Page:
Ideology, Class, and How We Talk About Disease by ProQuest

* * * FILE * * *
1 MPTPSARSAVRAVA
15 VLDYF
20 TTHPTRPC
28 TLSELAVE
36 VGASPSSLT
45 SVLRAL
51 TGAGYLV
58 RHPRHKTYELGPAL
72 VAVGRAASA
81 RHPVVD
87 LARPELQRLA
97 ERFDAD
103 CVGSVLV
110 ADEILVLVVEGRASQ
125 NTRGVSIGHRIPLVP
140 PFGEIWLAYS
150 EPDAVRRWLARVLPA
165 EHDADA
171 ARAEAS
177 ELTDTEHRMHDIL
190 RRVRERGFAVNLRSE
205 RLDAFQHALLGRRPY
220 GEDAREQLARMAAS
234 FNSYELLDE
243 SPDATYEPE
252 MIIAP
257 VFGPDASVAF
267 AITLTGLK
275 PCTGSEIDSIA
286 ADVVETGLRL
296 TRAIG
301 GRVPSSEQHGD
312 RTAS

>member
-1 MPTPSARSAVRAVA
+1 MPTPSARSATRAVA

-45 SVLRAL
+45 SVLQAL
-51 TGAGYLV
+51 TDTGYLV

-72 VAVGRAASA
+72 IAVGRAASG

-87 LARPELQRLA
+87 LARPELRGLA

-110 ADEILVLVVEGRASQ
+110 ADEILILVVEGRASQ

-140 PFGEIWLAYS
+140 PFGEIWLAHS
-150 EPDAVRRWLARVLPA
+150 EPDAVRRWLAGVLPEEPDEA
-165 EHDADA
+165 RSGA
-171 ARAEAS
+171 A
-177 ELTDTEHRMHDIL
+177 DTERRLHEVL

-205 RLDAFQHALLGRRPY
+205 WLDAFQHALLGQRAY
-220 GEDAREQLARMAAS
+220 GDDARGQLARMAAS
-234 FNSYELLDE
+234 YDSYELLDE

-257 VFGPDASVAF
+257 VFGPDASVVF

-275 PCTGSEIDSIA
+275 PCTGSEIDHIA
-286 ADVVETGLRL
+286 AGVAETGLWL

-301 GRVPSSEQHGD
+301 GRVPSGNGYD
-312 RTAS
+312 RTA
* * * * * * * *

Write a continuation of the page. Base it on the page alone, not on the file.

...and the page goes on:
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After the emergence of HIV/AIDS, and more recently, SARS and H1N1, public concern over epidemics and disease has heightened in both advanced industrialised and less developed regions. The argument presented in this article is that all those interested in health inequality ought to examine critically the founding assumptions of the modern public health enterprise and the ways in which those assumptions persist today-and not always for the better. I discuss a strong behavioural current present in early Victorian public health thought that often blamed the most frequent victims of disease for their illness rather than consequences of industrialisation, such as economic deprivation, sub-standard housing, and punitive labour and social welfare policies. A by-product of laissez-faire economic ideas of the time, this strand, it is argued, has continued for more than two centuries in social policy and in public health; several examples are provided to demonstrate this. With the consolidation of a so-called neo-liberal regime in the past three decades, this way of talking about the most vulnerable may prove especially appealing. But at the same time, a small but growing body of public health research has greatly expanded our analytical boundaries and may help us dislodge the historically enduring framework of individual blame. [PUBLICATION ABSTRACT]

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